Ett fattigt men fritt folk : nationell och politisk självbild i Sverige från sen stormaktstid till slutet av frihetstiden

Detta är en avhandling från Eslöv : Symposion Brutus Östlings bokförlag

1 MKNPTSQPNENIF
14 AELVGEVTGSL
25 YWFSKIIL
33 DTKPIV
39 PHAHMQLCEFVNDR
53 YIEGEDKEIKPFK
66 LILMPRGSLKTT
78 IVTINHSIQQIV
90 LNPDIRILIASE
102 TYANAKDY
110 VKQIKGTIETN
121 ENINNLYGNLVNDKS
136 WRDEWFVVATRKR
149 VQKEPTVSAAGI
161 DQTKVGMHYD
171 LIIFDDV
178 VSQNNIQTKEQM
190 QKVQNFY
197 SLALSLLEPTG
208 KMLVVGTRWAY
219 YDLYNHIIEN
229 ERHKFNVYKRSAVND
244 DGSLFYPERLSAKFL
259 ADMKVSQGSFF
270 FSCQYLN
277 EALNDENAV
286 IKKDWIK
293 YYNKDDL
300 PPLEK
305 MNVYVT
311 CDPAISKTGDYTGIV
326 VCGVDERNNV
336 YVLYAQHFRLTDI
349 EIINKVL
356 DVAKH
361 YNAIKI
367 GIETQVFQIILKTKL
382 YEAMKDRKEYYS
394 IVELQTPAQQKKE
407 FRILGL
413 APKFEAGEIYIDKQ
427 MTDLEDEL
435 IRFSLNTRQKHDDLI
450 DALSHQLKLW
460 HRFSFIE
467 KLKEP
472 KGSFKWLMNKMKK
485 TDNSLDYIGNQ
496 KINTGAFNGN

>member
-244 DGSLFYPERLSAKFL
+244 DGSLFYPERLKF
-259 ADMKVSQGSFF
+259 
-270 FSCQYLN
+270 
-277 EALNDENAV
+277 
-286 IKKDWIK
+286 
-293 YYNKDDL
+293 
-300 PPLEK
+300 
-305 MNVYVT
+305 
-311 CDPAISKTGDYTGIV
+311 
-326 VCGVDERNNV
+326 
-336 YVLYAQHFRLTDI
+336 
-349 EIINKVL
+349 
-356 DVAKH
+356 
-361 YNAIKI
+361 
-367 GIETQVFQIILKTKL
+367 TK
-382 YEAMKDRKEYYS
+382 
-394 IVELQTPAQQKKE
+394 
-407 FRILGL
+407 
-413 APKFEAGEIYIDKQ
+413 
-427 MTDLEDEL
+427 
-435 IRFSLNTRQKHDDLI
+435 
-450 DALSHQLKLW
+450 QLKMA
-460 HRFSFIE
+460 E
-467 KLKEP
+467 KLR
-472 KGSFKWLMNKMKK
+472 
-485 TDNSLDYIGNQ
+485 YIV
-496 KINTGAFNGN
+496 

Sammanfattning: This study deals with questions about national identity and national consciousness in Sweden from the middle of the 17th to the second half of the 18th century. Two embracing hypotheses have guided the inquiry. The first proposes that a clearly distinguishable national sentiment existed in Sweden already by the middle of the 17th century. The second proposes that the rulers tried to encourage and distribute this national consciousness to the lower echelons of society in order to obtain a less arbitrary rule over the subjects. The core of the investigation consists of five thematically and chronologically supplementing studies (chapters 2–6) that seeks to confirm these hypotheses.Chapter 1 defines the problem and outlines methodological and theoretical themes. Chapter 2 examines the composition of the Swedish empire during the Age of Greatness, the Crown's integration policy towards its foreign provinces, as well as the subjects' personal bonds to the Crown before the birth of modern citizenship. Chapter 3 investigates the national rethoric of Swedish propaganda during the Great Nordic War. Chapter 4 is mainly concentrated on the 18th century and investigates what content was given to the Swedish national character in a cultural and scholarly context. Chapter 5 examines the same topics with regard to the Finns as subjects of the Swedish realm. This chapter also surveys official and semi-official attitudes towards the 'Lapps' (Samis). Chapter 6 examines the political use of concepts such as patriotism and love of the Fatherland, first in a scholarly and theoretical context, and secondly in the vivid parliamental debates about civil rights that concluded the Age of Liberty. The last chapter summarizes the case studies and interprets the results in relation to dominant theoretical conceptions regarding nationalism. In this context it is argued that the national sentiments and the political use that was made of them during the period under investigation only differed in a quantitative, though not in a qualitative way from nationalist ideologies of the 19th century.

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